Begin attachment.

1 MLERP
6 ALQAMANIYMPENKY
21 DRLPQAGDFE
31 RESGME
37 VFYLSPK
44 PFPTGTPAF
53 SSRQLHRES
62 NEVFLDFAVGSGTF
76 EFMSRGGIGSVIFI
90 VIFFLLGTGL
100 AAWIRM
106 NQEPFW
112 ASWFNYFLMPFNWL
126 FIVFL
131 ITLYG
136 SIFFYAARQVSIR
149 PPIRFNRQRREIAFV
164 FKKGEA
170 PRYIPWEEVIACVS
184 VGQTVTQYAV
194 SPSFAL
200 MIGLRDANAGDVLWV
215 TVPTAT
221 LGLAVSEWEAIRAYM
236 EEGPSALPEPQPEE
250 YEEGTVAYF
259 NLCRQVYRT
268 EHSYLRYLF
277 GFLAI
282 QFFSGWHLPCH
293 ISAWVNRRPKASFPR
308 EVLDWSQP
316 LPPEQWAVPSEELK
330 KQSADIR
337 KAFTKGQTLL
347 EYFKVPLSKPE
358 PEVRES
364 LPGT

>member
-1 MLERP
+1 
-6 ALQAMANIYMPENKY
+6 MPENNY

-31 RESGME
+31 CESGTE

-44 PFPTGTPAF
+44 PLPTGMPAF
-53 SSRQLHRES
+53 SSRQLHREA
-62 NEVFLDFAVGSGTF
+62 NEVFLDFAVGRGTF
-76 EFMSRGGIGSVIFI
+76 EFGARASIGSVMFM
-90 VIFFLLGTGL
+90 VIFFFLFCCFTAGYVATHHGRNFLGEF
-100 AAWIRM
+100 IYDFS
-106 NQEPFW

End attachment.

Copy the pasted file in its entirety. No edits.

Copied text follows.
1 MLERP
6 ALQAMANIYMPENKY
21 DRLPQAGDFE
31 RESGME
37 VFYLSPK
44 PFPTGTPAF
53 SSRQLHRES
62 NEVFLDFAVGSGTF
76 EFMSRGGIGSVIFI
90 VIFFLLGTGL
100 AAWIRM
106 NQEPFW
112 ASWFNYFLMPFNWL
126 FIVFL
131 ITLYG
136 SIFFYAARQVSIR
149 PPIRFNRQRREIAFV
164 FKKGEA
170 PRYIPWEEVIACVS
184 VGQTVTQYAV
194 SPSFAL
200 MIGLRDANAGDVLWV
215 TVPTAT
221 LGLAVSEWEAIRAYM
236 EEGPSALPEPQPEE
250 YEEGTVAYF
259 NLCRQVYRT
268 EHSYLRYLF
277 GFLAI
282 QFFSGWHLPCH
293 ISAWVNRRPKASFPR
308 EVLDWSQP
316 LPPEQWAVPSEELK
330 KQSADIR
337 KAFTKGQTLL
347 EYFKVPLSKPE
358 PEVRES
364 LPGT

>member
-1 MLERP
+1 
-6 ALQAMANIYMPENKY
+6 MPENNY

-31 RESGME
+31 CESGTE

-44 PFPTGTPAF
+44 PLPTGMPAF
-53 SSRQLHRES
+53 SSRQLHREA
-62 NEVFLDFAVGSGTF
+62 NEVFLDFAVGRGTF
-76 EFMSRGGIGSVIFI
+76 EFGARASIGSVMFM
-90 VIFFLLGTGL
+90 VIFFFLFCCFTAGYVATHHGRNFLGEF
-100 AAWIRM
+100 IYDFS
-106 NQEPFW